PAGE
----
• Being available at certain times in specific locations – this could rotate through the week.  For example, Week 1: Mon – Fri 12:30 – 1:00 in an available room, like a Science room or computer lab, Week 2: Mon – Fri 9:00 – 9:30 in an available room, and so on.
  • Offering as much PD as possible – lunches, after school.
  • Being at everyone’s beck and call – Offering phone numbers to teachers who can call when it is necessary to come down to trouble shoot a problem.
  • Offering kids available times to meet – lunches or after school should suffice.
  • Designing new policies – For example, Facebook and online social policies.
  • Setting up infrastructures.  For example, Google Docs and Dropbox for communication and collaboration, Netvibes for organizing life, booking systems, saving and cloud systems, infrastructures for instruction online and more.
  • Tweeting great sites and strategies.
  • Blogging about what we are doing.
  • Creating websites or resources for teachers who need it.
  • Researching and learning about all the latest trends or immediate tech that is necessary.
  • Being friendly and approachable by everyone.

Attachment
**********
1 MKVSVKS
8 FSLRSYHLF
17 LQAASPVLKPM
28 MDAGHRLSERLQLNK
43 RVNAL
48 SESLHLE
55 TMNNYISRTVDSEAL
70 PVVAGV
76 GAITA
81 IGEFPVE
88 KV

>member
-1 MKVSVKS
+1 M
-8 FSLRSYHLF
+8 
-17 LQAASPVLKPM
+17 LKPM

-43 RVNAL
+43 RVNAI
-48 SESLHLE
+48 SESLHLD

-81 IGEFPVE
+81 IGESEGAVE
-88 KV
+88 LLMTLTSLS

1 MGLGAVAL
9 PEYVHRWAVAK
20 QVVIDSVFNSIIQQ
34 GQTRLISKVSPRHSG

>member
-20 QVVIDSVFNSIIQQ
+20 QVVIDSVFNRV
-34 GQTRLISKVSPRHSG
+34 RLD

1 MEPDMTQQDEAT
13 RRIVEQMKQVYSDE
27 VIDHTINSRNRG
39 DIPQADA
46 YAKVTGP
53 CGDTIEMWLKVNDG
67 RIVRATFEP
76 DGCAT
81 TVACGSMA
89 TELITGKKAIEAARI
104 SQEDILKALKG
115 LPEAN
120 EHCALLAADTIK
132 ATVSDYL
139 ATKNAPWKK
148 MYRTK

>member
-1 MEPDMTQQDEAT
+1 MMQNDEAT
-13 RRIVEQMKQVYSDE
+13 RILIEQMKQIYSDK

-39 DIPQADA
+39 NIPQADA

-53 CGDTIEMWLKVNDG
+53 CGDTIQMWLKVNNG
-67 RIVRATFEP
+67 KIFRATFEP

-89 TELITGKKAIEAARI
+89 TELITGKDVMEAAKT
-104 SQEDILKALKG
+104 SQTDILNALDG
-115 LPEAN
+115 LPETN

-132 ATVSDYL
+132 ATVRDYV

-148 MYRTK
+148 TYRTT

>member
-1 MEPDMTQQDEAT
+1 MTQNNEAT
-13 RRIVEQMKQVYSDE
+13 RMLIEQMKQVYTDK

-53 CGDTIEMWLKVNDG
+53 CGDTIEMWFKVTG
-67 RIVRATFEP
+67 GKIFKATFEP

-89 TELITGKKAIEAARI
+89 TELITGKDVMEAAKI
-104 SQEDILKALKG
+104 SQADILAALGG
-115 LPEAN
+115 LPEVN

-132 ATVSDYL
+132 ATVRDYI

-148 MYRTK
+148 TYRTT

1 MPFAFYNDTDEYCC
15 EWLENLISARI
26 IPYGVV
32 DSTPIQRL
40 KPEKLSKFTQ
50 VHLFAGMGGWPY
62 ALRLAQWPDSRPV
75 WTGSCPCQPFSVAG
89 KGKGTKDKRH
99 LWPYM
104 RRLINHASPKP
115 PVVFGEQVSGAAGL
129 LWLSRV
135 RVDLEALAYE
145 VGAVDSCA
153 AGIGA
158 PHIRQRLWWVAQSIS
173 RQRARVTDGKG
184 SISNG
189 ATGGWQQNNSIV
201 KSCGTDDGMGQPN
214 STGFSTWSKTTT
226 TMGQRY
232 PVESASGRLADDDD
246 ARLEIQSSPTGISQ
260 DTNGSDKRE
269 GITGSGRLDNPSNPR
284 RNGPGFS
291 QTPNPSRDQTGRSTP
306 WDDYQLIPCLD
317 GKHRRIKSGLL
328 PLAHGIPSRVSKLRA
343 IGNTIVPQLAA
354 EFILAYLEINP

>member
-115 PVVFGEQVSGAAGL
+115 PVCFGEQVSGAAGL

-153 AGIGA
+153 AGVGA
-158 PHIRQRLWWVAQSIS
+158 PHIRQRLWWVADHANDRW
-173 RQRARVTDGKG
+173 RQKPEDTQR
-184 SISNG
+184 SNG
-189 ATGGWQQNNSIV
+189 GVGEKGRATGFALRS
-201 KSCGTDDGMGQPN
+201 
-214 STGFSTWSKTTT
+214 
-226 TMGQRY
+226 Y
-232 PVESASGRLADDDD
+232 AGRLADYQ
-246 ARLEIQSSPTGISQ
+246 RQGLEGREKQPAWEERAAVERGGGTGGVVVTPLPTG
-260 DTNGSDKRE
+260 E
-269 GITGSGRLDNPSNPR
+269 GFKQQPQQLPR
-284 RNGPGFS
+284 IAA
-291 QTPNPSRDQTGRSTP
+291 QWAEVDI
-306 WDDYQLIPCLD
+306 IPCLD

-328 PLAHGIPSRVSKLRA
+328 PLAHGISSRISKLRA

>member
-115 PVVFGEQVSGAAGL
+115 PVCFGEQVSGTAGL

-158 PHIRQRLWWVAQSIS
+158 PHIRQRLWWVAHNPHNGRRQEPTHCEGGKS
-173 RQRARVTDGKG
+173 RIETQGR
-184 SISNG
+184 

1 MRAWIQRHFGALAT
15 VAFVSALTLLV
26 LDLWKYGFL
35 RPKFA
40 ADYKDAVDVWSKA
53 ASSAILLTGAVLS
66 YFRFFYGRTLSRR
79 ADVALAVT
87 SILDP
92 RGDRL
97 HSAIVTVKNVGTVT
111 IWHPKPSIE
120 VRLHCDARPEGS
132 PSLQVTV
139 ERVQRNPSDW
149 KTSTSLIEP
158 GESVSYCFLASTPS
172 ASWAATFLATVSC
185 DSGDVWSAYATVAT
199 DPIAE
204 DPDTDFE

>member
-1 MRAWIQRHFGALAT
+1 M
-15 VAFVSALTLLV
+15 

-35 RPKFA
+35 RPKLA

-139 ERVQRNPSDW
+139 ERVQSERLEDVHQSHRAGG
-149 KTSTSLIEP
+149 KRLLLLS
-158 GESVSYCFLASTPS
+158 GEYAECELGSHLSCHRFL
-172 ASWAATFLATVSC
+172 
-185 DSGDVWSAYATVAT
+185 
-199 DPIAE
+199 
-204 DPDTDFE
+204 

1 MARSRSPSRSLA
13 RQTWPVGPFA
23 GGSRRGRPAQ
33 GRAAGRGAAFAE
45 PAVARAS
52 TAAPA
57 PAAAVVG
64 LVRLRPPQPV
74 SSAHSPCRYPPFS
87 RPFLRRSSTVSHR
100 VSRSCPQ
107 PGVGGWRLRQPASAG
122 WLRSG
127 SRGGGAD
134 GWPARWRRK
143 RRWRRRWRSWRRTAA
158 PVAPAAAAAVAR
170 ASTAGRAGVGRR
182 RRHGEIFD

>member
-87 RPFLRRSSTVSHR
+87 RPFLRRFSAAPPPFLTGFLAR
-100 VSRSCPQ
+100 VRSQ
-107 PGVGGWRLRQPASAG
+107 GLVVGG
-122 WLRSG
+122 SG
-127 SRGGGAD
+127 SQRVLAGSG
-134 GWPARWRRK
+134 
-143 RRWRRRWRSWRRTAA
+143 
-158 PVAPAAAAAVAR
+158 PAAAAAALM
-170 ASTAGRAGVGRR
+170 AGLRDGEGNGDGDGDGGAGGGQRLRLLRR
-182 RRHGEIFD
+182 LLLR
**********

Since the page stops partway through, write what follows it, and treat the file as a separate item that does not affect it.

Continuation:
But is this enough?

As a TIS, this probably means that many hats are to be worn.  For example, TISers might be on committees about websites, or technology in general.  They might be trying to do overarching projects, like developing larger PD or workshops, or building community relations with other schools and their tech and media departments.  They might be inundated with emails every day, but it is their job to set an example, to reply to each and every question, query, statement, request, reply, and quandary.

They should realize they are lucky. This is because they have the opportunity to continually better themselves while they are helping others.  In walking into every classroom, they get to see what other teachers and classes are doing and glean or appropriate (read: steal) ideas from their coworkers and friends.  Because of this, they are continually learning and growing and able to offer more to their fellow workers and student body.